The Kargah Buddha is not only an archaeological site but also a site with rich history and myths. Its preservation and safeguarding should be a top priority for the authorities to ensure that it remains intact for future generations to appreciate and learn from.
Gilgit-Baltistan is a region that has been at the crossroads of cultures, religions, and civilizations for centuries. The rich cultural heritage and spread of Buddhism in Gilgit and surrounding regions are deeply linked to the movement along the Silk Route. This can be seen through the unique archaeological site of Kargah Buddha, which is a large standing Buddha with a carved image in the cliff-face in Karghah Nala.
The Kargah Buddha is believed to be from the 7th century and was discovered along with ruins of a Buddhist monastery and three stupas about 400 meters upriver from the Buddha itself in 1938-39 following the discovery of so-called Gilgit manuscripts in 1931. This site has become a popular destination for thousands of Buddhists from Japan, Korea, and other parts of the world who come to Gilgit city to see the statue. According to the Tourism Department GB, in the year of 2018-19, more than half a million tourists visited Gilgit to see the Buddha.
However, the Kargah Buddha is not only an archaeological site, but it also holds an interesting myth among the locals. According to the locals, there was an ogress called Yakhshini who used to eat human flesh, and the villagers asked a passing saint for help. The saint succeeded in pinning her to the rock, and the series of holes making the boundary around the Buddha are believed to be pinholes holding the ogress tight. The saint declared that she would not bother them as long as he was alive, and if they buried the saint at the foothills of the rock, she would never be freed. The saint was buried right below the Buddha statue.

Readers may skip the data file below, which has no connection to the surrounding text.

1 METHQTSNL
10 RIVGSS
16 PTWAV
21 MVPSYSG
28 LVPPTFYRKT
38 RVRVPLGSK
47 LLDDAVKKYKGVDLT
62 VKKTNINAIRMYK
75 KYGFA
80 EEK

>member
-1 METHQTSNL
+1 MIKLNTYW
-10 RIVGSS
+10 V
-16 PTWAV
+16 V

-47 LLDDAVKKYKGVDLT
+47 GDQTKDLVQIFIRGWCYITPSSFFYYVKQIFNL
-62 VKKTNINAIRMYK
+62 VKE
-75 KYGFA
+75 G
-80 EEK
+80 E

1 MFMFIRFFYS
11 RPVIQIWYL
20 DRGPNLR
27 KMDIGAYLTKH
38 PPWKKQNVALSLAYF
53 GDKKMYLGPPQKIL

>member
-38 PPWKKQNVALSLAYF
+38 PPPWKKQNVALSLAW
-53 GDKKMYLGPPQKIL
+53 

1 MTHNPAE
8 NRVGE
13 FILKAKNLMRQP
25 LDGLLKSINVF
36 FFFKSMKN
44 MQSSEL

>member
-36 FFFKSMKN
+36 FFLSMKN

Despite the popularity and importance of the Kargah Buddha, there are concerns about its preservation and safeguarding. The statue has remained intact so far, and it should continue to remain for future generations. The archaeological department of Gilgit Baltistan needs to pay attention to the site’s preservation, and the road leading to the Buddha from Gilgit city needs repair so that it can be easily accessible for tourists.